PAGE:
Wednesday 9 November 2016

Workers' Party's proposal on Elected Presidency similar to Bullshit

Parliament debates WP call for senate and referendum
By Danson Cheong, The Straits Times, 9 Nov 2016

The House saw a spirited debate yesterday after the Workers' Party (WP) proposed a popularly elected senate and called for a referendum on its ideas. Its first major statement on changes to the elected presidency being debated in Parliament came under fire from no less than a dozen People's Action Party MPs.

The WP, which has opposed the elected presidency since it was introduced 25 years ago, wants a return to the old system in which Parliament appoints the president.

The president's current custodial powers over the national reserves and key public sector appointments would instead be vested in an eight-member senate, said WP chairman Sylvia Lim.

Minister of State for Communications and Information, and Education Janil Puthucheary gave the most forceful rebuttal at the end of the sitting:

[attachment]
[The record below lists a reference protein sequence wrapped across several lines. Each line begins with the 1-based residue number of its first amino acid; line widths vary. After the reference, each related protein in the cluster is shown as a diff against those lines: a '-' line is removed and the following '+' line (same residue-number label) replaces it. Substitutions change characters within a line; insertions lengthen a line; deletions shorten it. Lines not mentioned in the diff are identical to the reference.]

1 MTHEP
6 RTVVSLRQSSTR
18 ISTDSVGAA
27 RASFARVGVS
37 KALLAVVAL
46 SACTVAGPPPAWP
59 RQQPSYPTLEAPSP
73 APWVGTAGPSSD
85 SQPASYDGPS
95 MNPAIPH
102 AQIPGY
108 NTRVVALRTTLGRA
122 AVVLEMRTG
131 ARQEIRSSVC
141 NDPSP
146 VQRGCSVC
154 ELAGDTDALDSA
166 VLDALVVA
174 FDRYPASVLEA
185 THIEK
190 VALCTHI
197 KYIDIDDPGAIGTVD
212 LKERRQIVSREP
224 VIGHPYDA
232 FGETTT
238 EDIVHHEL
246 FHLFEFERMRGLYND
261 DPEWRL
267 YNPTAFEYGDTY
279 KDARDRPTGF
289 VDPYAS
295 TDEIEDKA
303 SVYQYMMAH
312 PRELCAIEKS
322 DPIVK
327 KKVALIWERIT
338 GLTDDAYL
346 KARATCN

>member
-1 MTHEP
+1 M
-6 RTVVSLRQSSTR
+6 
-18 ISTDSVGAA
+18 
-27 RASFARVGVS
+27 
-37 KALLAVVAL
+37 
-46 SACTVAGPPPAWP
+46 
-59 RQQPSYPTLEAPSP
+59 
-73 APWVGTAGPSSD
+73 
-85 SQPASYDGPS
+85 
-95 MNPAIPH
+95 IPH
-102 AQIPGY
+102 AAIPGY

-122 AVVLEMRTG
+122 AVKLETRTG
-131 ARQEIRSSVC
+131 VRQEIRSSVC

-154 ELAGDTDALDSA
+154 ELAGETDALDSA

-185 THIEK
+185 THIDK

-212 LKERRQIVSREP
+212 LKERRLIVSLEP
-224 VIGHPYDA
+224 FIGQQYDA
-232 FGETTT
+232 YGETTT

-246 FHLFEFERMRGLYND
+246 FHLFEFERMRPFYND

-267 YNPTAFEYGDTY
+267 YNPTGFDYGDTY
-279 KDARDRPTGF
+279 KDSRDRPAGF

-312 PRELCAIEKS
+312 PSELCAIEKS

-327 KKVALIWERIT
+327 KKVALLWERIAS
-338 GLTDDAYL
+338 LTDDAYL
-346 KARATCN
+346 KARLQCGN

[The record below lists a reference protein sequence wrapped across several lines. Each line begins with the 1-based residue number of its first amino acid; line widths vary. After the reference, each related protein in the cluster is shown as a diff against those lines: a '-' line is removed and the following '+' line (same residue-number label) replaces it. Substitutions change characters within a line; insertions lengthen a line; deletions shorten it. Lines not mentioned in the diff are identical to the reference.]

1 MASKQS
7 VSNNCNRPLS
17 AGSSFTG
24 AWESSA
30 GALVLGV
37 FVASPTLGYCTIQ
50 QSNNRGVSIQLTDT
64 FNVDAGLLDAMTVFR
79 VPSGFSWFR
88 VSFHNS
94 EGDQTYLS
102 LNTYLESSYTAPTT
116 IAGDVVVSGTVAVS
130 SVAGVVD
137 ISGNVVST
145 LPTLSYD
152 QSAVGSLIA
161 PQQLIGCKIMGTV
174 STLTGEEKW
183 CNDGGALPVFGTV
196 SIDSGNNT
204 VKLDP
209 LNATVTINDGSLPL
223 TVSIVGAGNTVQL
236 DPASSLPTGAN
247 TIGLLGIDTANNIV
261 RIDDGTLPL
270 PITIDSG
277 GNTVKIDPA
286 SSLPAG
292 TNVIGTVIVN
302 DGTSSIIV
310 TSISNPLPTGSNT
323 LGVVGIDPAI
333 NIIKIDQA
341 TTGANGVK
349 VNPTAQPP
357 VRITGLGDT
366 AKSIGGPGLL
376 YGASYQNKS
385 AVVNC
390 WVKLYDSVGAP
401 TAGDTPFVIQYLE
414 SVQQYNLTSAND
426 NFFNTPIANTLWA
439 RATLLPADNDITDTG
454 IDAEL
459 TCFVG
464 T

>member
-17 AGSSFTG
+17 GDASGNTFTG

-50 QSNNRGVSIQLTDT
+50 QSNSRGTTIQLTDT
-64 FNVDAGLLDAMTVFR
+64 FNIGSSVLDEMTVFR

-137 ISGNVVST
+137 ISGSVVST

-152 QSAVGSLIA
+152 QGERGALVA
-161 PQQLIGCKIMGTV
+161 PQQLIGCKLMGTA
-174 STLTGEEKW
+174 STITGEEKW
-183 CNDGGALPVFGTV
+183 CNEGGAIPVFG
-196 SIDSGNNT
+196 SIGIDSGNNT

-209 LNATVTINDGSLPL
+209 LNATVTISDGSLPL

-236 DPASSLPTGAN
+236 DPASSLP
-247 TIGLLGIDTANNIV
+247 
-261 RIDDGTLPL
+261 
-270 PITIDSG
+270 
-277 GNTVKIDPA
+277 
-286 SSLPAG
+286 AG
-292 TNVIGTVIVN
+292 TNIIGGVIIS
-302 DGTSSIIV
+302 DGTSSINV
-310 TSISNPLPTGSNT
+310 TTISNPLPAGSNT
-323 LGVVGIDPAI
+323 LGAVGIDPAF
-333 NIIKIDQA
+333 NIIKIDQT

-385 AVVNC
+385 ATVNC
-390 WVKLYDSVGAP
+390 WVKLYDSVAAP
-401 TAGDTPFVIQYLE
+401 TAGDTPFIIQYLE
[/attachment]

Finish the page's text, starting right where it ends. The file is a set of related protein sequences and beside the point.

"They did not submit this proposal to the Constitutional Commission, they did not submit it for public scrutiny or public debate. At the last minute, when the vote is tomorrow on this motion before us, we hear of this extraordinarily radical proposal to take apart our president, make it symbolic and elect another eight people who are effectively the custodial presidents."

Shanmugam, WP MPs on proposal for senate
The Straits Times, 9 Nov 2016

Law Minister K. Shanmugam had an exchange with Workers' Party (WP) MPs in Parliament yesterday over the opposition party's proposal for the president's custodial powers to be vested in a senate. Here are edited excerpts of his exchanges with WP chief Low Thia Khiang (Aljunied GRC) and Non-Constituency MPs Dennis Tan and Leon Perera.

On the details of the election for "senators"

Mr Low: I've said we have looked at the framework, the details we probably will have to fine-tune.

Mr Shanmugam: Can I take it that the details have not been worked out?

Mr Low: We've thought about the details, yes, and (they are) not fully worked out.

Mr Shanmugam: Can you tell us (if) the extent that you've worked out has been explained in this Parliament (sitting) today?

Mr Low: Yes, we've explained.

Mr Shanmugam: So what you've thought about is what you've explained so far?

Mr Low: There will be (WP) MPs speaking on some of the details.

Mr Shanmugam: I've asked a simple question. Fundamental to all of this is the criteria.

So I have you on record, Mr Low, as saying that you have thought of some, and some of that criteria and details will have to be worked out further? Second, I have you on record as saying whatever you've worked out has been set out.